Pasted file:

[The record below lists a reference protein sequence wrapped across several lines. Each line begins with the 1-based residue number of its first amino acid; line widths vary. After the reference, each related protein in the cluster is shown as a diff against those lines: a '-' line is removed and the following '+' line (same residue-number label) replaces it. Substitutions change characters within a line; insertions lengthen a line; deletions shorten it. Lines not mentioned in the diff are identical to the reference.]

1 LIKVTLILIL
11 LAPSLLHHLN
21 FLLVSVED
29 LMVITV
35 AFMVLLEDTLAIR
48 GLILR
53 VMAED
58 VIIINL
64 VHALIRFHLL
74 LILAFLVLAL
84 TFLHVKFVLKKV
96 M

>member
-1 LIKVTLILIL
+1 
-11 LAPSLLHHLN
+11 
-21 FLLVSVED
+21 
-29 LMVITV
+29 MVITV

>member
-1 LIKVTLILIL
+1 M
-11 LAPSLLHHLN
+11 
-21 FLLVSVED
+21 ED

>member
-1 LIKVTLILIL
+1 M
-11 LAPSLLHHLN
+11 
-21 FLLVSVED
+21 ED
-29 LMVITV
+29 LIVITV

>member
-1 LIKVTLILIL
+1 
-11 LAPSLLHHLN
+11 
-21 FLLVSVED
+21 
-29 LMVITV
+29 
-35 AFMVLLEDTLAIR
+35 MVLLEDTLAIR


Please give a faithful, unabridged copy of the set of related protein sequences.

[The record below lists a reference protein sequence wrapped across several lines. Each line begins with the 1-based residue number of its first amino acid; line widths vary. After the reference, each related protein in the cluster is shown as a diff against those lines: a '-' line is removed and the following '+' line (same residue-number label) replaces it. Substitutions change characters within a line; insertions lengthen a line; deletions shorten it. Lines not mentioned in the diff are identical to the reference.]

1 LIKVTLILIL
11 LAPSLLHHLN
21 FLLVSVED
29 LMVITV
35 AFMVLLEDTLAIR
48 GLILR
53 VMAED
58 VIIINL
64 VHALIRFHLL
74 LILAFLVLAL
84 TFLHVKFVLKKV
96 M

>member
-1 LIKVTLILIL
+1 
-11 LAPSLLHHLN
+11 
-21 FLLVSVED
+21 
-29 LMVITV
+29 MVITV

>member
-1 LIKVTLILIL
+1 M
-11 LAPSLLHHLN
+11 
-21 FLLVSVED
+21 ED

>member
-1 LIKVTLILIL
+1 M
-11 LAPSLLHHLN
+11 
-21 FLLVSVED
+21 ED
-29 LMVITV
+29 LIVITV

>member
-1 LIKVTLILIL
+1 
-11 LAPSLLHHLN
+11 
-21 FLLVSVED
+21 
-29 LMVITV
+29 
-35 AFMVLLEDTLAIR
+35 MVLLEDTLAIR